to 200 °C. Between 200 and 225 °C, 15

% of the initial weight is lost. Between 225 and 400 °C, an additional 10 %

of the initial weight is lost. Between 400 and 625 °C, an additional 65 % of

initial weight is lost. X is stable in air to 125 °C. Between 125 and 225 °C,

40 % of the initial sample weight is lost. From 225 to 550 °C, an additional

35 % of the initial weight is lost. To 800 °C, no additional weight is lost.

alt-Copoly(phenanthrene-l,2-dioxy/2,2,4,4,6,6,8,8-tetramethyl-l,9tetrasiloxanylene) (XI) was prepared by reaction of I (1.04 g, 5 mmol) and

VI (1.41 g, 5 mmol) as above. After precipitation, 2.1 g, 85.6 % yield,

was obtained.

NMR -0.10 (s, 12H),

0.25 (s, 12H), 7.55 (m, 4H), 8.24 (t, 2H, J = 7 Hz), 8.60 (t, 2H, J = 7 Hz).

NMR

0.05, 0.80, 122.21, 123.27, 124.89, 126.19, 127.68, 129.68,

136.61.

NMR

-21.09 (s, 2Si), -11.22 (s, 2Si). UV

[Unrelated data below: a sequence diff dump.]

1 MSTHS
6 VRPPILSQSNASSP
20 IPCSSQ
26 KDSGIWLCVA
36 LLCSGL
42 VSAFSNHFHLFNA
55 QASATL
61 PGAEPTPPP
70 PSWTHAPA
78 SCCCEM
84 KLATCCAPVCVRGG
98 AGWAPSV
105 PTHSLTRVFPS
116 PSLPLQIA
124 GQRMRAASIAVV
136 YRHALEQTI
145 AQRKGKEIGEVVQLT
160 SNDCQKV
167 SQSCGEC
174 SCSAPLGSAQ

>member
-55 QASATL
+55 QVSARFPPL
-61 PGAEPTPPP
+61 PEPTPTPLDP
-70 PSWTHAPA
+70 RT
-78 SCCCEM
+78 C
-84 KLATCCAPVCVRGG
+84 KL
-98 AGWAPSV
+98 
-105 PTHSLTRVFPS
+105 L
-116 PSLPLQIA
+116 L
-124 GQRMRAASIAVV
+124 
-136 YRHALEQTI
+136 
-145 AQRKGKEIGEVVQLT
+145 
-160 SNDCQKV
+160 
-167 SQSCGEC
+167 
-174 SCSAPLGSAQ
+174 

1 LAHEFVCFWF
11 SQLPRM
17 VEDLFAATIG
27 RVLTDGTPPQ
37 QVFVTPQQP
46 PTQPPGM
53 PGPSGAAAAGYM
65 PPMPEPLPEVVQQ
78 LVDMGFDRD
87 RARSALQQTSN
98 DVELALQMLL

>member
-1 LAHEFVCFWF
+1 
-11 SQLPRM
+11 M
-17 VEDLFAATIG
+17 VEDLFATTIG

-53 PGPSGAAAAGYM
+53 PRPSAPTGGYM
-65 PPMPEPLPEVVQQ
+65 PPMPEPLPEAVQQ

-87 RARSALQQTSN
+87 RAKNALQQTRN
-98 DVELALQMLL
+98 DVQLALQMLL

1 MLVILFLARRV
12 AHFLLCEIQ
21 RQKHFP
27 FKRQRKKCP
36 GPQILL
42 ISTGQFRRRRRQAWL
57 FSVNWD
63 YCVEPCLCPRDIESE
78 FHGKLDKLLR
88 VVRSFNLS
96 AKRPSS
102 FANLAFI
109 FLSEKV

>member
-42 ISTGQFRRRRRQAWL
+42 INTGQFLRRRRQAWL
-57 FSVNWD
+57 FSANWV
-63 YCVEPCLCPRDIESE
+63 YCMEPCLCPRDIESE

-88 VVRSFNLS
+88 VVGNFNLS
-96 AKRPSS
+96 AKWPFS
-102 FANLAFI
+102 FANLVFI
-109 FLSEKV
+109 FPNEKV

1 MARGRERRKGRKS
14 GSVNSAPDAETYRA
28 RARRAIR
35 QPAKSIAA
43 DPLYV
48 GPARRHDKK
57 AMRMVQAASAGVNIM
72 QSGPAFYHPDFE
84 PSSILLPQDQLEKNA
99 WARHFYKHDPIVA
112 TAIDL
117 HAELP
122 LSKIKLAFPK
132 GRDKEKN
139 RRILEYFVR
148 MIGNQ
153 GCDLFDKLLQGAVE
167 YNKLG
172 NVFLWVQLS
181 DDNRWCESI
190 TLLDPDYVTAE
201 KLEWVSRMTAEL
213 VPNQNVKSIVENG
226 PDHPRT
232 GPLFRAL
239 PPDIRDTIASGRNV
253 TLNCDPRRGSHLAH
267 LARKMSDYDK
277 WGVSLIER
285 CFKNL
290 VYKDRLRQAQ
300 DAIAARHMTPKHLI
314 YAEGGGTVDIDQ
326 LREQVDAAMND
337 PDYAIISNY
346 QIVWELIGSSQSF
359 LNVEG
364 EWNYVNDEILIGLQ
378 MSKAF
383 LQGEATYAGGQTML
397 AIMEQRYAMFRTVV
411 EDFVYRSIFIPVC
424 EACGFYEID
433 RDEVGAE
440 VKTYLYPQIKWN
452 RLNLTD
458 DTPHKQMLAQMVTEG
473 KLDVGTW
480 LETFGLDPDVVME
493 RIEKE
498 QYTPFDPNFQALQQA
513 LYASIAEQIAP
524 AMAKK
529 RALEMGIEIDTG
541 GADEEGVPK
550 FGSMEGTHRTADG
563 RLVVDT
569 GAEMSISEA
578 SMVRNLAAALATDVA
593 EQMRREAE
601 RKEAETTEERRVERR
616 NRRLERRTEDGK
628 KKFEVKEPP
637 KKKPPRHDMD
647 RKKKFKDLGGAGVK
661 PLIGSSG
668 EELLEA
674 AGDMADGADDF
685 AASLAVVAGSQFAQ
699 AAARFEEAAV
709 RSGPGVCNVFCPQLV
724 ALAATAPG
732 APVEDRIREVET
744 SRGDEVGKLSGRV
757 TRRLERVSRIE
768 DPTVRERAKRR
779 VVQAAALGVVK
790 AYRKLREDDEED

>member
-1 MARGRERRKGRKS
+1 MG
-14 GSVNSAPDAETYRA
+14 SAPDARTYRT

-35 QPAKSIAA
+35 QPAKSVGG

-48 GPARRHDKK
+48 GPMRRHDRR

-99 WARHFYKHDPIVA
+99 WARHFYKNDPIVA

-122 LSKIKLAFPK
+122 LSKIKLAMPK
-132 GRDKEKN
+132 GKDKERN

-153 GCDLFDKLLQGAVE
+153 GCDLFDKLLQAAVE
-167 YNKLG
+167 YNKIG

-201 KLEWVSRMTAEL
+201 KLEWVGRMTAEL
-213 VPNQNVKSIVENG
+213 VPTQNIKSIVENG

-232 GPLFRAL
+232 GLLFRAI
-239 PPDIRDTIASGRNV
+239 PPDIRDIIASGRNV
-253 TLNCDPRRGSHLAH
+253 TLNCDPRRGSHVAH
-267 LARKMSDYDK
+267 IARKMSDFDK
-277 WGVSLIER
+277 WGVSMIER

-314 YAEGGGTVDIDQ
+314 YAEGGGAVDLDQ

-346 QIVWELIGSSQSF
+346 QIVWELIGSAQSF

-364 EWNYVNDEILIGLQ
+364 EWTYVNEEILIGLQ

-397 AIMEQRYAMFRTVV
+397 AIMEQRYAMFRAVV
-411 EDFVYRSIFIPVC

310(5473), 258(23,846). TGA: XI is stable in

to 225 °C. Between 225

and 675 °C, catastrophic decomposition occurs and 89 % of the initial weight

is lost. To 800 °C, no additional weight is lost. XI is stable in air to 225 °C.

Between 225 and 575 °C, 59 % of the initial weight is lost. To 800 °C, no

additional weight is lost.

alt- Copoly (acenaphthene-1,2-dioxy/2,2,4,4,6,6,8,8-tetramethyl-1,9tetrasiloxanylene) (XII) was prepared by reaction of II (1.00 g, 5.5 mmol)

and VI (1.55 g, 5.5 mmol) as above. After precipitation, 2.1 g, 82.3 % yield,

was obtained.

NMR

0.08 (s,

12H), 0.30 (s, 12H), 7.38 (t, 2H J = 7.5 Hz), 7.48 (d, 2H, J = 7.5 Hz), 7.59

(d, 2H, J = 7.5 Hz).

NMR -0.14, 1.03, 119.97, 120.98, 126.03, 126.65,

127.20, 134.33, 136.79.

NMR

-20.47 (s, 2Si), -11.42 (s, 2Si). UV

315(4142), 241(5705). TGA: XII is stable in

to 225 °C.

Between 225 and 600 °C, catastrophic decomposition occurs and 90 % of the